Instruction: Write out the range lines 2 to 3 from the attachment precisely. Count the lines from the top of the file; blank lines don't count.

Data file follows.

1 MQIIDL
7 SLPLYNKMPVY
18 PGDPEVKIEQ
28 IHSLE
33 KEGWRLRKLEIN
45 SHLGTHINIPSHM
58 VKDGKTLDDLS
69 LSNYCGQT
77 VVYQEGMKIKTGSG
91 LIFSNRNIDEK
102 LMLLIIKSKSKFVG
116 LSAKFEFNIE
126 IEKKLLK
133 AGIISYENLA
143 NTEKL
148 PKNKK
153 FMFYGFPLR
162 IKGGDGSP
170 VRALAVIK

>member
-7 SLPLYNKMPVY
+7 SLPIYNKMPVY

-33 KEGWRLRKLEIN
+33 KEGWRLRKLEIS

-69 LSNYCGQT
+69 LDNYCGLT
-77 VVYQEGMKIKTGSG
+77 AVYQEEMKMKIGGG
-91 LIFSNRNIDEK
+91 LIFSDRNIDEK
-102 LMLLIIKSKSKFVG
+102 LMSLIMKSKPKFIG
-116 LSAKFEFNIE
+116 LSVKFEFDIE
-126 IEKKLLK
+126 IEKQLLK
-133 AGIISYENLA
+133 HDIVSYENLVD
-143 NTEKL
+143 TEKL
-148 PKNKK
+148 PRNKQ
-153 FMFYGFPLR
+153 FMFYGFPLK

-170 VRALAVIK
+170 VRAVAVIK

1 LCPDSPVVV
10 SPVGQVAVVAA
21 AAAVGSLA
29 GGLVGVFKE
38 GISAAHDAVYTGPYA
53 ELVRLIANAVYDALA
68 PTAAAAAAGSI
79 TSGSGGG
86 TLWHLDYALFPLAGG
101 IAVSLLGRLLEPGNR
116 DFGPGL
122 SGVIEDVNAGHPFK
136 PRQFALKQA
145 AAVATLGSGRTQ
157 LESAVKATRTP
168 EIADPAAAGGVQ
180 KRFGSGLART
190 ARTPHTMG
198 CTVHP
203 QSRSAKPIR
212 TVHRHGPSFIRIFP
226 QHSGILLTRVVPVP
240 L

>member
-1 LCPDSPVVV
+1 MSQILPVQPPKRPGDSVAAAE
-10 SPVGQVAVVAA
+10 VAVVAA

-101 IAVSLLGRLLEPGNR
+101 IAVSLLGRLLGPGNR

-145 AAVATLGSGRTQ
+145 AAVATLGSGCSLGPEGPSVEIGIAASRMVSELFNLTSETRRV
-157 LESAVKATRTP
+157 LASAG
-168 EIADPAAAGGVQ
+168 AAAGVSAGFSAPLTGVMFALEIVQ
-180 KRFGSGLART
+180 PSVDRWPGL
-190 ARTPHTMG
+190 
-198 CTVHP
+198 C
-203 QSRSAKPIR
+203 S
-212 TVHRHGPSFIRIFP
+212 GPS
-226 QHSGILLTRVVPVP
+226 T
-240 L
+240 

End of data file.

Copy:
7 SLPLYNKMPVY
18 PGDPEVKIEQ